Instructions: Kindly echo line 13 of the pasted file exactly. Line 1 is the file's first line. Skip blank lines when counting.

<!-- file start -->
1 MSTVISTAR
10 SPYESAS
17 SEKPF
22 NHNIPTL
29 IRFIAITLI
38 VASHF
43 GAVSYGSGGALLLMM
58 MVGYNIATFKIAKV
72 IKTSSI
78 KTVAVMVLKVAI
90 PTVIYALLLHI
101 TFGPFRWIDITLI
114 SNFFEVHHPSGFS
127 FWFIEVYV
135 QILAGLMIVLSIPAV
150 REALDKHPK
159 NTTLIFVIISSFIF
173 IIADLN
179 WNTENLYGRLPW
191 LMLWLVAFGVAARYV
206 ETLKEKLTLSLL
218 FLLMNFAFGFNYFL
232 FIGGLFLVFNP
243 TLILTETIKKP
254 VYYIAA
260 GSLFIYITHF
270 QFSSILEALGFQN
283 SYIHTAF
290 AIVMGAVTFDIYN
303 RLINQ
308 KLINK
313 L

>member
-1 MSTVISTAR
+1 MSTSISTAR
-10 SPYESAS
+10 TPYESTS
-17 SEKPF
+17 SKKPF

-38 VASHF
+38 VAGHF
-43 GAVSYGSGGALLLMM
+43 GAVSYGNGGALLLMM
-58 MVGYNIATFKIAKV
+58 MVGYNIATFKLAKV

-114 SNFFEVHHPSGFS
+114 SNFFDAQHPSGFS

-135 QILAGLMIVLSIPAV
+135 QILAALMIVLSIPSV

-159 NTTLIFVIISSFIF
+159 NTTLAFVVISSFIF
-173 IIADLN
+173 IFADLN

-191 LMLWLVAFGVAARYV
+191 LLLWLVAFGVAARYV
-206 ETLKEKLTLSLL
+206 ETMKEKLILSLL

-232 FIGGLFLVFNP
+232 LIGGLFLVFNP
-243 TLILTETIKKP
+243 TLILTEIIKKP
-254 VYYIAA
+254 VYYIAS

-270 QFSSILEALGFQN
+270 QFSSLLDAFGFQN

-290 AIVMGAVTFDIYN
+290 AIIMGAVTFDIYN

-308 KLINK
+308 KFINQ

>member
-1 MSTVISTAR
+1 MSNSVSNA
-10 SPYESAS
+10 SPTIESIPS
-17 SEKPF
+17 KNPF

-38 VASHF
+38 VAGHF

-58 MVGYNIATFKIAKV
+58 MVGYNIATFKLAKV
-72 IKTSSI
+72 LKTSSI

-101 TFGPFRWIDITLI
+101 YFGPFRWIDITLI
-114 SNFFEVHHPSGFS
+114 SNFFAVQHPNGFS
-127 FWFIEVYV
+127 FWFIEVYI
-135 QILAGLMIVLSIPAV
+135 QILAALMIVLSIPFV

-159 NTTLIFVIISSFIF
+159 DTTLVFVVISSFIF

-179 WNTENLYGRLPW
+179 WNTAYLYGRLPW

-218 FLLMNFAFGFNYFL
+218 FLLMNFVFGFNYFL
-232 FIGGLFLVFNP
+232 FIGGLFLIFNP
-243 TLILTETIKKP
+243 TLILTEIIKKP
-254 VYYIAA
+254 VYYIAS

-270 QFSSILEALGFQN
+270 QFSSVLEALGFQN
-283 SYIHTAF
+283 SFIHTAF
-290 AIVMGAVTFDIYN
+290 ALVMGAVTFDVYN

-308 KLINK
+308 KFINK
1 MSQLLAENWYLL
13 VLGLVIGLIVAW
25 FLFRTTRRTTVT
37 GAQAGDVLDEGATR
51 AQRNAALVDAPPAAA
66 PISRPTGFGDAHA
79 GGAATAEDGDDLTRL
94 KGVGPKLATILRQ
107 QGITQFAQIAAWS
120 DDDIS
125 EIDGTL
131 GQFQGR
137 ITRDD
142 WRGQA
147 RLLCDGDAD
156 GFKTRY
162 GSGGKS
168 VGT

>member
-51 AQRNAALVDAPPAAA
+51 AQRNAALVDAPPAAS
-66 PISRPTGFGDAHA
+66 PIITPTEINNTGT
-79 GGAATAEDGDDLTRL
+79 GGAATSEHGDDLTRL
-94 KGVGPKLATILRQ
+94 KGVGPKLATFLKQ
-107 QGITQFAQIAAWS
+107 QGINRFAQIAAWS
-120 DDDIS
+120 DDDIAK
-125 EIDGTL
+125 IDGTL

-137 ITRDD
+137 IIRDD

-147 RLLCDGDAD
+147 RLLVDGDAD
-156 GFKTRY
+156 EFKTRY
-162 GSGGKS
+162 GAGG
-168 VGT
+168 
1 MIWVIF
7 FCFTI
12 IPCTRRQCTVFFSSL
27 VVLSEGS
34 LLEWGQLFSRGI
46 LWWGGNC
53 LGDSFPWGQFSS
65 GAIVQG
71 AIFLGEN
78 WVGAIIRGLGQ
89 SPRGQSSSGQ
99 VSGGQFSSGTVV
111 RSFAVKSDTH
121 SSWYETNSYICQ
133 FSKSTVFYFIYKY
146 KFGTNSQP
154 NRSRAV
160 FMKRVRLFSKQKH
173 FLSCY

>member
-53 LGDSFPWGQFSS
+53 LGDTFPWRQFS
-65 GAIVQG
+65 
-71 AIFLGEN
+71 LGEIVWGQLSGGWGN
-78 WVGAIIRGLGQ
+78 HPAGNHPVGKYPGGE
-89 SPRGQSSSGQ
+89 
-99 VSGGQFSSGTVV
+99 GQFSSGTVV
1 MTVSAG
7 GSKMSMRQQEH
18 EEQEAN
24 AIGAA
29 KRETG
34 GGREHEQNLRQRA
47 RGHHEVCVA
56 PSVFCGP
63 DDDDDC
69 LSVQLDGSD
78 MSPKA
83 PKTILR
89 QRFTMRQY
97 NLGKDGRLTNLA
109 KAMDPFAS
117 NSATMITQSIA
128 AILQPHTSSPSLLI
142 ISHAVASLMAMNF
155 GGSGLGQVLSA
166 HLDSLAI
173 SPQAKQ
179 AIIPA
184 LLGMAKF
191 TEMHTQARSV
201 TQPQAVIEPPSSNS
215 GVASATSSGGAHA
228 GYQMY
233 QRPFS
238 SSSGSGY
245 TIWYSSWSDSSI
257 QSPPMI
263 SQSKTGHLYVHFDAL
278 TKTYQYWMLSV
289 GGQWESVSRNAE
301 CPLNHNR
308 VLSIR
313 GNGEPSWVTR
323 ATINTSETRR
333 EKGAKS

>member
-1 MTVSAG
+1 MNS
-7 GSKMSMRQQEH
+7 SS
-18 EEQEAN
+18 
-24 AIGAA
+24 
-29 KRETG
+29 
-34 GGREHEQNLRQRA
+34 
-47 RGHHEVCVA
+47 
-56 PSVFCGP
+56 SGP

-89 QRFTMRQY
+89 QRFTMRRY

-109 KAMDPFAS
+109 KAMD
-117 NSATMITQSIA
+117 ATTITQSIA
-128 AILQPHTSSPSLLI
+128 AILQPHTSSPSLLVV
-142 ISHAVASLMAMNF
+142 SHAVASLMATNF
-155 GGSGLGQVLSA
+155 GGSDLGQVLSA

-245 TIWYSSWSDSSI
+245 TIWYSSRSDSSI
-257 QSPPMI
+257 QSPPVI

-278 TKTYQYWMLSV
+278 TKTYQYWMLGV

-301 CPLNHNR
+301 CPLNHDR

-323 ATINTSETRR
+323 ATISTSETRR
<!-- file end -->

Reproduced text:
114 SNFFEVHHPSGFS